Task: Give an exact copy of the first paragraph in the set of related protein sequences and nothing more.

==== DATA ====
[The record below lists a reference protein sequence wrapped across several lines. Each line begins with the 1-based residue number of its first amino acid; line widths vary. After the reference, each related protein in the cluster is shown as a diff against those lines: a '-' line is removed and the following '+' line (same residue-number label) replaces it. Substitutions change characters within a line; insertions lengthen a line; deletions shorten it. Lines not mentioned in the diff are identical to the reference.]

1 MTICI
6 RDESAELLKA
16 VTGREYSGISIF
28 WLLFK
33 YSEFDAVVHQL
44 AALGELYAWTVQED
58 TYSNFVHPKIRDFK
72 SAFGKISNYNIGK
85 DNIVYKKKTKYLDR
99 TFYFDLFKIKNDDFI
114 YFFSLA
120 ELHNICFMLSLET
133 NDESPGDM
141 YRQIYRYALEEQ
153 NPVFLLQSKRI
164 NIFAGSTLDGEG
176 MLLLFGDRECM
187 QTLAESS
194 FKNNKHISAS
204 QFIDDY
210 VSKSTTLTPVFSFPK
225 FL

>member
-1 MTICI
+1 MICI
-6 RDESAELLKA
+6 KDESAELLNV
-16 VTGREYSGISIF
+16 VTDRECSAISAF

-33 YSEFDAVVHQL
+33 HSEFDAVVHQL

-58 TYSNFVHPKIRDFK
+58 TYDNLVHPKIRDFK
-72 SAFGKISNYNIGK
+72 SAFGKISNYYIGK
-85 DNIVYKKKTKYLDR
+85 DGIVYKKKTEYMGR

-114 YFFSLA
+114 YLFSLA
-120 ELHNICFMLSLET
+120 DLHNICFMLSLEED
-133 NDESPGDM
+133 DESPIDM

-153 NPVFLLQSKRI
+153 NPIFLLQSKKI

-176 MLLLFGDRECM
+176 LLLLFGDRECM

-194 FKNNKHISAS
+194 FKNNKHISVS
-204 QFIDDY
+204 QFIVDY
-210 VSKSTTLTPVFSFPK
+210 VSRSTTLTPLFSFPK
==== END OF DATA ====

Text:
[The record below lists a reference protein sequence wrapped across several lines. Each line begins with the 1-based residue number of its first amino acid; line widths vary. After the reference, each related protein in the cluster is shown as a diff against those lines: a '-' line is removed and the following '+' line (same residue-number label) replaces it. Substitutions change characters within a line; insertions lengthen a line; deletions shorten it. Lines not mentioned in the diff are identical to the reference.]